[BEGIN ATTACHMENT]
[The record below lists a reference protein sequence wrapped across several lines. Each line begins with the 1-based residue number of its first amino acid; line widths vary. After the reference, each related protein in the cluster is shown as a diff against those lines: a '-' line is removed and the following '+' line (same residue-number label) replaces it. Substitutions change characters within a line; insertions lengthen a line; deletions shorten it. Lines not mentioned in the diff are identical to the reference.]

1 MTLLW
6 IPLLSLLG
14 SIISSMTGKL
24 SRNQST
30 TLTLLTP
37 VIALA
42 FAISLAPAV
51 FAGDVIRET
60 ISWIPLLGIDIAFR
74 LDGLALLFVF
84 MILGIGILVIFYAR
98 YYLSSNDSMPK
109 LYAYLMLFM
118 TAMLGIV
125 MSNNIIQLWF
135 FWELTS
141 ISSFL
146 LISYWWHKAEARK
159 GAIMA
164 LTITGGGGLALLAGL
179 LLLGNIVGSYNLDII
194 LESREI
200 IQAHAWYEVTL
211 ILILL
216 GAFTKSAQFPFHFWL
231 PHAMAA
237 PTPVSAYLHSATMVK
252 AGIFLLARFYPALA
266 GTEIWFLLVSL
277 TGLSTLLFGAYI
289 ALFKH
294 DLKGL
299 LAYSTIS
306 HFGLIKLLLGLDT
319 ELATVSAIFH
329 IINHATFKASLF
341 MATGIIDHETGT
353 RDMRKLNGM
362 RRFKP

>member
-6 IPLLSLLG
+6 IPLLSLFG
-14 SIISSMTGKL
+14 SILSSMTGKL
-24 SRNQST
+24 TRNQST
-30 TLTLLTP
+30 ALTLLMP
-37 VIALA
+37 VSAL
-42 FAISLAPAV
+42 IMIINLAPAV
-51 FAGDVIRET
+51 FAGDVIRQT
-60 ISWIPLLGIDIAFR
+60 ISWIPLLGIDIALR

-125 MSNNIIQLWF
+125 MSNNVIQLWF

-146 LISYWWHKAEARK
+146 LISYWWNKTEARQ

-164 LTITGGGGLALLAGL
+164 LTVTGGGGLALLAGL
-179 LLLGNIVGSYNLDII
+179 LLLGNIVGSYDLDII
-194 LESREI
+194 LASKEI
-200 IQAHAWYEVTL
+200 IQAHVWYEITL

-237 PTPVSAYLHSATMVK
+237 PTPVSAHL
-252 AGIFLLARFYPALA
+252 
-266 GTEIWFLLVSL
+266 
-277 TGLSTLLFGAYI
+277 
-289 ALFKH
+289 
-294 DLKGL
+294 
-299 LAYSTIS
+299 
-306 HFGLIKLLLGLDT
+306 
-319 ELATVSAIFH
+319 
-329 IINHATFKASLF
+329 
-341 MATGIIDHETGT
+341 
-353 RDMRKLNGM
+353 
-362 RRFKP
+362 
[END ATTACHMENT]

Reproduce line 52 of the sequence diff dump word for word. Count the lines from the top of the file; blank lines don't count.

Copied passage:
-42 FAISLAPAV